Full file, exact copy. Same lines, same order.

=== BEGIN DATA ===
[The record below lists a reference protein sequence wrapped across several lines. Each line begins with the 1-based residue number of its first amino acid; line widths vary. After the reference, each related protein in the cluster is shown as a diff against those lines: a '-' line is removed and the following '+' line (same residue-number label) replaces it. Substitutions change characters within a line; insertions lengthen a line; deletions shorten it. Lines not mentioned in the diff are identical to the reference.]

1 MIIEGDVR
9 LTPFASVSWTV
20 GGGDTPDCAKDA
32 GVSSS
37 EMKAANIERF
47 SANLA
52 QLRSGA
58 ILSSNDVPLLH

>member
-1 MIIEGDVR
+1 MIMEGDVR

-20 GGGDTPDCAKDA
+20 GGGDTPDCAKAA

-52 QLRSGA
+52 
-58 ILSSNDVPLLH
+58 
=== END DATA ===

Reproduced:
[The record below lists a reference protein sequence wrapped across several lines. Each line begins with the 1-based residue number of its first amino acid; line widths vary. After the reference, each related protein in the cluster is shown as a diff against those lines: a '-' line is removed and the following '+' line (same residue-number label) replaces it. Substitutions change characters within a line; insertions lengthen a line; deletions shorten it. Lines not mentioned in the diff are identical to the reference.]

1 MIIEGDVR
9 LTPFASVSWTV
20 GGGDTPDCAKDA
32 GVSSS
37 EMKAANIERF
47 SANLA
52 QLRSGA
58 ILSSNDVPLLH

>member
-1 MIIEGDVR
+1 MIMEGDVR

-20 GGGDTPDCAKDA
+20 GGGDTPDCAKAA

-52 QLRSGA
+52 
-58 ILSSNDVPLLH
+58 